|Clare County Library||
|Autumnal Rambles about New Quay, County Clare|
NO. 1 DRIVE TO BLACKHEAD
is a cliff, whose high and bending head
After passing the village of Burrin and the new Roman Catholic Chapel, about three miles from New Quay, is Pouldoody - long and justly celebrated for its excellent oysters. The London Penny Magazine (No. 335, page 236), published under the auspices of the Society for Diffusion of Useful Knowledge, mentions, amongst the best beds in the United Kingdom, this bank as remarkable for oysters of superior flavour. It is at present the property of Mr. Ryan, a gentleman no way churlish of its delicious produce. Mr. Ryan resides at Muckinish Cottage, which, situate on the right hand side of the road at the bottom of a bay of the same name, commands a delightful view of Finvarra House, the mansion of William Skirrett, Esq., and its improvements backed by the craggy cliffs of Burneen - hill.
Within a few hundred yards of the point where the road to Ballyvaughan branches off from that leading to Ennis, is an extensive lough, denominated Moaneen, - a name signifying “a little bog,” or marsh. The lough is well stocked with eels, and it is also a favourite haunt for snipe, which resort thither in great number. Some miles to the South-East of this place, in the inaccessible and beetling steeps of Mount Carron, is an eagle’s erie, whence the royal birds descend daily, about noon, to Lough Moneen, for the purpose of preying on its winged and finny occupants.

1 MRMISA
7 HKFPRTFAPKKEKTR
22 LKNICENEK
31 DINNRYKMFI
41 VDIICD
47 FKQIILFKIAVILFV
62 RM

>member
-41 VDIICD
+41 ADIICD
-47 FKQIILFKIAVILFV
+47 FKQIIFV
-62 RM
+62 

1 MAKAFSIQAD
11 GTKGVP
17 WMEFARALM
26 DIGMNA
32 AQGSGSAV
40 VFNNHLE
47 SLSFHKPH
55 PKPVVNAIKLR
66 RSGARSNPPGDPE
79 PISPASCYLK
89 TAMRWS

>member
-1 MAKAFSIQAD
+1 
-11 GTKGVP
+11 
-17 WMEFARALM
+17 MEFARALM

The ruins of Muckinish Castle (Turlough, the son of Owny, son of Mcloughlin O'Loughlin (of Burren) was in the beginning of the month of March in this year taken prisoner on Muicinis by Turlough, the son of Donnell O'Brien, and put to death at Ennis by Captain Brabazon at the ensuing summer sessions. Four masters ad an. 1584) stand on the verge of the sea, Pouldoody bay, not far from Mr. Ryan’s cottage. They present the appearance of long decay; one-half only of the castle has survived the shock which razed on the reminder to the foundation. The partially demolished arches and hanging vaults yet unfallen seem like a sad monumental mourner pausing in melancholy silence over the prostrate wreck of kindred walls and sidelong towers which lie around them. The desolate keep of Muckinish is now one of the many memorials in Ireland, pointing back to that ruthless puritanical spirit when scourged the land in days long gone by. Some of the fallen masses of masonry here strewed around are very large, and still exhibit entire the prostrate apertures once used for windows, chimneys, and portholes. Adjoining the castle are the remains of a more modern illicit malt kiln, contrived to serve the double purpose of drying malt and burning lime. The gently-rising hill of Muckinish will amply repay the autumnal visitor for the trouble of ascending it, by presenting him with an enchanting prospect, which embraces the ruined castle just described, relieved by rich corn fields, the sea, and Beha mountain in the distance.